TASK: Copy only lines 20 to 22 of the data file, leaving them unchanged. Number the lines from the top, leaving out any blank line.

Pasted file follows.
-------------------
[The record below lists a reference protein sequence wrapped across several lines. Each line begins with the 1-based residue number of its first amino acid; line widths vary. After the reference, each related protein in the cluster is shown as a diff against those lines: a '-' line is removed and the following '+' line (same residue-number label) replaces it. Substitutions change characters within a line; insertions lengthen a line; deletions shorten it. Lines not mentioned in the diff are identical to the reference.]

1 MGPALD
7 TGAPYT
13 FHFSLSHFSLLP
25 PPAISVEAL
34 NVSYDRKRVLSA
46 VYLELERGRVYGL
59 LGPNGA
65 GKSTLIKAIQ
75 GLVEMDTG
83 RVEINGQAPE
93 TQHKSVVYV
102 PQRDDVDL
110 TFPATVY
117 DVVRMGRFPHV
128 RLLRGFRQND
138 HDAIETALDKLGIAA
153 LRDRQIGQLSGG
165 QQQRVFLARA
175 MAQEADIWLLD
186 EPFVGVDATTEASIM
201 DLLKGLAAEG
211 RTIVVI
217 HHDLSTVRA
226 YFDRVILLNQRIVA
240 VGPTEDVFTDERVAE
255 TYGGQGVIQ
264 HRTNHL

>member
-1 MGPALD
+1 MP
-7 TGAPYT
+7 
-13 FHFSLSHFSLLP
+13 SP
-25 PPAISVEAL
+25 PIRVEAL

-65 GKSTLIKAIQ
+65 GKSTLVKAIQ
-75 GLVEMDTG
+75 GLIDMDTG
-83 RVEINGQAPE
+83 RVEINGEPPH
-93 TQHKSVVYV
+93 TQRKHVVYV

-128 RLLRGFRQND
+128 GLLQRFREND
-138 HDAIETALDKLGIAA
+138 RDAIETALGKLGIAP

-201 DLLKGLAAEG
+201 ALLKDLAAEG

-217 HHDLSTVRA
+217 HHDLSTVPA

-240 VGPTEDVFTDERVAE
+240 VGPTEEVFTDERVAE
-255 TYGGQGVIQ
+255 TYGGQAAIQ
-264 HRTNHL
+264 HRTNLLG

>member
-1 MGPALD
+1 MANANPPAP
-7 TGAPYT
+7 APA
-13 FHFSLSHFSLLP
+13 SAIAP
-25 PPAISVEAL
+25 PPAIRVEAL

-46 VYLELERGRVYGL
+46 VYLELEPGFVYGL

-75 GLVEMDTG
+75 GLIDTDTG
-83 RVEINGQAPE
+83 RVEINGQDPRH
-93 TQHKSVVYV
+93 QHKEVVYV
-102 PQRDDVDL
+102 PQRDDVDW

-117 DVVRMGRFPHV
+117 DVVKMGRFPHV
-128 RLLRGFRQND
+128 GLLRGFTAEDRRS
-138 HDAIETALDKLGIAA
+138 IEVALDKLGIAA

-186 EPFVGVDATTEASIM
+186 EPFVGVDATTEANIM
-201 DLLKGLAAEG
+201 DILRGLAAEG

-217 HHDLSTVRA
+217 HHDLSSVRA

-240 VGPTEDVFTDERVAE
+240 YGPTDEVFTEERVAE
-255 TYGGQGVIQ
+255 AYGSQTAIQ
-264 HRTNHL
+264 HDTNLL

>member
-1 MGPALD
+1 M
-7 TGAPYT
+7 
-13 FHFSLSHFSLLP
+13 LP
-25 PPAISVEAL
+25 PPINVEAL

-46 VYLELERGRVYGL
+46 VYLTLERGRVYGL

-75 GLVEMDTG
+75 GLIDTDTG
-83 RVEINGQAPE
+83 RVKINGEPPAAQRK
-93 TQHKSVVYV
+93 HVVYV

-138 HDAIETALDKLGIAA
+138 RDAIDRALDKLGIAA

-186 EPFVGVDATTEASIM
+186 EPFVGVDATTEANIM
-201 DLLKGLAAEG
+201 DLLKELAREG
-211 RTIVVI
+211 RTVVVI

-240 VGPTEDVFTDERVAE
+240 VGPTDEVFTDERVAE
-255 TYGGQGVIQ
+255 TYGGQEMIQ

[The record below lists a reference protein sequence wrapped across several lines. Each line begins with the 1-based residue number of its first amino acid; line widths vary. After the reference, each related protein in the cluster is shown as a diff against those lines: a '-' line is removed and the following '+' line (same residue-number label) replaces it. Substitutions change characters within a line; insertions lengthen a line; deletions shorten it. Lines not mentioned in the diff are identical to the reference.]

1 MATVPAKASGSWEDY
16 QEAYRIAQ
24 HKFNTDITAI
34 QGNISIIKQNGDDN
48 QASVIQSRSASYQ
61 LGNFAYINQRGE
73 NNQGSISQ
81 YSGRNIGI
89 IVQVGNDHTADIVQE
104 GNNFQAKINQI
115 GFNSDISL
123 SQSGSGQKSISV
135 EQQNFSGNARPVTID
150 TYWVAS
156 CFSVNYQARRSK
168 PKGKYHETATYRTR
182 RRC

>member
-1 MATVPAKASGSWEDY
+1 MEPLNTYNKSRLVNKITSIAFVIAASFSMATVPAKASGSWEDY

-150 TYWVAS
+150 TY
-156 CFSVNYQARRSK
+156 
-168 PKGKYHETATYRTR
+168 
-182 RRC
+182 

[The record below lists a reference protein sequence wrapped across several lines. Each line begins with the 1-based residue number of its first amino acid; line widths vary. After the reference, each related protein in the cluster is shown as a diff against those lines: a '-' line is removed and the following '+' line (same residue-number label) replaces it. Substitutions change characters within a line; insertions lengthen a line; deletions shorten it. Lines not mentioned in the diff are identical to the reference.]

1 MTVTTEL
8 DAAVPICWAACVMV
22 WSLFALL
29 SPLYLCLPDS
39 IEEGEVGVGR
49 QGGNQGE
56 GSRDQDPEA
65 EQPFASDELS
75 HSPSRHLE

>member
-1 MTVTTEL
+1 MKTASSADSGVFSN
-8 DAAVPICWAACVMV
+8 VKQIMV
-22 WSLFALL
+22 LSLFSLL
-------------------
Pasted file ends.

175 MAQEADIWLLD
186 EPFVGVDATTEASIM
201 DLLKGLAAEG